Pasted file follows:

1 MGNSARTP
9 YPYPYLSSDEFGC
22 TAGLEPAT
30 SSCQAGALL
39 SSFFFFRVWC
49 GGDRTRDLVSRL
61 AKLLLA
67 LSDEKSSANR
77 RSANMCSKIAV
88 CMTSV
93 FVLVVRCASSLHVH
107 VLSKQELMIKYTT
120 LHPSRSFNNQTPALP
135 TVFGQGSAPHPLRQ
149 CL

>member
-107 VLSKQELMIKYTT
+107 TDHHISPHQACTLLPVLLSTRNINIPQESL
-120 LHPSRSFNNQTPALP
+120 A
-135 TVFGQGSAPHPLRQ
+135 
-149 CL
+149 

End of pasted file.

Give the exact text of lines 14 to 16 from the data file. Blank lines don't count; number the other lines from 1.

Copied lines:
135 TVFGQGSAPHPLRQ
149 CL

>member